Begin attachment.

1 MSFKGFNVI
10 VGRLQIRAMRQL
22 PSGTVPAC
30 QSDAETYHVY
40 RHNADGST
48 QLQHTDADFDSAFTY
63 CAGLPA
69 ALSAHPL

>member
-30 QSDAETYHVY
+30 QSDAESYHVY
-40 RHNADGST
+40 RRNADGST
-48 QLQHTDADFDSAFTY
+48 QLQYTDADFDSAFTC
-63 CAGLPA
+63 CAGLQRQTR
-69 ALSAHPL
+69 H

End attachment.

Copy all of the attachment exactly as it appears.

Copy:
1 MSFKGFNVI
10 VGRLQIRAMRQL
22 PSGTVPAC
30 QSDAETYHVY
40 RHNADGST
48 QLQHTDADFDSAFTY
63 CAGLPA
69 ALSAHPL

>member
-30 QSDAETYHVY
+30 QSDAESYHVY
-40 RHNADGST
+40 RRNADGST
-48 QLQHTDADFDSAFTY
+48 QLQYTDADFDSAFTC
-63 CAGLPA
+63 CAGLQRQTR
-69 ALSAHPL
+69 H